EGU24-18150, updated on 11 Mar 2024
EGU General Assembly 2024
© Author(s) 2024. This work is distributed under
the Creative Commons Attribution 4.0 License.

Comprehensive Flood Early Warning Systems: From Modelling to Policy Making Perspectives

Kourosh Behzadian1,5, Farzad Piadeh2, Saman Razavi3,4, Luiza Campos5, Mohamad Gheibi6,8, and Albert Chen7
Kourosh Behzadian et al.
  • 1School of Computing and Engineering, University of West London, London, W5 5RF, UK (
  • 2Centre for Engineering research, School of Physics, Engineering and Computer Science, University of Hertfordshire, Hatfield, AL10 9AB, UK
  • 3Department of Civil, Environmental and Geological Engineering, University of Saskatchewan, Saskatoon, Canada
  • 4Institute for Water Futures, Mathematical Science Institute, Australian National University, Canberra, Australia
  • 5Dept of Civil, Environmental and Geomatic Engineering, University College London, Gower St, London WC1E 6BT
  • 6Civil and Environmental Engineering, Ferdowsi University of Mashhad, Mashhad, Iran
  • 7College of Engineering, Mathematics and Physical Sciences, University of Exeter, Harrison Building, Streatham Campus, N Park Rd, Exeter EX4 4QF, UK
  • 8Institute for Nanomaterials, Advanced Technologies and Innovation, Technical University of Liberec, Studentská 1402/2, 461 17 Liberec, Czech Republic

Todays, early warning systems are widely applied in real-time flood forecasting operations as valuable non-structural tools for mitigating the impacts of floods [1].  Although many research works have perfectly could review recent advances in this era, current review papers tend to focus narrowly on specific perspectives, such as water quantity or quality [2]. Therefore, there is a pressing need for a more comprehensive and multi-disciplinary approach that not only explores various potential aspects of flood early warning system applications but also reveals the interconnections between these aspects [3]. This paper aims to bridge this gap by mapping out diverse applications and presenting significant trends, past initiatives, and future directions across a wide range of domains. By adopting such an approach, our goal is to provide a more holistic understanding of flood early warning systems and pave the way for further exploration in this critical field.

This papers, as state-of-art, suggests that a comprehensive framework may include all these aspects to meet all desired task and also ensure that all aspect of sustainability, reliability, resiliency, and accuracy have been fulfilled: (1) using recent input data extracted from both well known resources such as ground station and satellite stations, and novel but local resources i.e. IoT-based remote sensing, drones, USV and even social media and qualitative data; (2) Advance modelling with focusing on hybrid deep learning and physics-informed neural networks for different type of flood i.e. fluvial, pluvial or surface run-off. Also, application of data mining for data screening still have required more attention; (3) Adding concept of water quality as target and outputs of EWS especially with focusing on emerging pollutants, biological pollutants and micro-plastics; (4) Interconnection of EWS with optimisation techniques, decision support systems, and multi criteria decision making processes; (5) Appropriate sensitivity/uncertainty analysis especially due to requirement for developing dynamic retrainable or self-trainable EWS; (6) Application of post modelling tools including virtual/augmented/mixed reality or digital twin to including stakeholder engagement.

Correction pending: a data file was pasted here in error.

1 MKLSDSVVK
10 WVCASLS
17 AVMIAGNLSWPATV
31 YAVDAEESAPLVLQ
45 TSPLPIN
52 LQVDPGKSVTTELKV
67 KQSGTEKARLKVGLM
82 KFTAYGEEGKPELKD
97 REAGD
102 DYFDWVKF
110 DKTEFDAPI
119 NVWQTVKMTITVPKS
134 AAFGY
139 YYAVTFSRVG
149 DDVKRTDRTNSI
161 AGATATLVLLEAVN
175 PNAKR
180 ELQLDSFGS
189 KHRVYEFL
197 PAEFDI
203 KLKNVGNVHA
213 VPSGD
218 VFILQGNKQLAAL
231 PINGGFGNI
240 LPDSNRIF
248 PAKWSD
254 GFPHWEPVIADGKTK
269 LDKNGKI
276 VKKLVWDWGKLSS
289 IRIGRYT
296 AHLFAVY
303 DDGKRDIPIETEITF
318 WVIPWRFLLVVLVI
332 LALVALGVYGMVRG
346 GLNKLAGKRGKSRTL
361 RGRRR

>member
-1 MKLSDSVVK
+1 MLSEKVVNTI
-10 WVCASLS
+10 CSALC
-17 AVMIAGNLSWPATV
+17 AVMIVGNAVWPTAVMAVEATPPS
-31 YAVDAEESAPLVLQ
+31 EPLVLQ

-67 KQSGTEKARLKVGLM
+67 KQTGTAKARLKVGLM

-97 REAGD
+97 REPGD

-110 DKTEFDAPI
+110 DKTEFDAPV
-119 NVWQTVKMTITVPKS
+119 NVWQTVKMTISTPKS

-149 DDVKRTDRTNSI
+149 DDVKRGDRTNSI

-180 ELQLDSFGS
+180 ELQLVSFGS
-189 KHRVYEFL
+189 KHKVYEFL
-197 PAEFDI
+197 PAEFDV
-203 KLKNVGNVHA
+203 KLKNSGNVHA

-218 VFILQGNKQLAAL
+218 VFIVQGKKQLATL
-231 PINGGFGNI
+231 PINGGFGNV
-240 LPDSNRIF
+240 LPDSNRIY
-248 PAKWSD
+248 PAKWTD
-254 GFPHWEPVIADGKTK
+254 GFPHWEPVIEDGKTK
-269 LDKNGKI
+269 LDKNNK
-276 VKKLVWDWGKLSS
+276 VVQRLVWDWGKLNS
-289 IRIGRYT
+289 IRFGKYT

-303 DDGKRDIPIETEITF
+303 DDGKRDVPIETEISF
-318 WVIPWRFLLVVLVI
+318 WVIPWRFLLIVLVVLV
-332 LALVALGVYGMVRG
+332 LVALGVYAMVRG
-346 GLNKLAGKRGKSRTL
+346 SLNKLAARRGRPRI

[1] Piadeh, F., Behzadian, K., Chen, A.S., Kapelan, Z., Rizzuto, J., Campos, L.C. (2023). Enhancing urban flood forecasting in drainage systems using dynamic ensemble-based data mining. Water Research, 247, p.120791.

[2] Piadeh, F., Behzadian, K., Chen, A.S., Campos, L.C., Rizzuto, J., Kapelan, Z. (2023). Event-based decision support algorithm for real-time flood forecasting in urban drainage systems using machine learning modelling. Environmental Modelling & Software, 167, p.105772.

[3]  Ringo, J., Sabai, S., Mahenge, A. (2024). Performance of early warning systems in mitigating flood effects. A review. Journal of African Earth Sciences, 210, p.105134.

How to cite: Behzadian, K., Piadeh, F., Razavi, S., Campos, L., Gheibi, M., and Chen, A.: Comprehensive Flood Early Warning Systems: From Modelling to Policy Making Perspectives, EGU General Assembly 2024, Vienna, Austria, 14–19 Apr 2024, EGU24-18150,, 2024.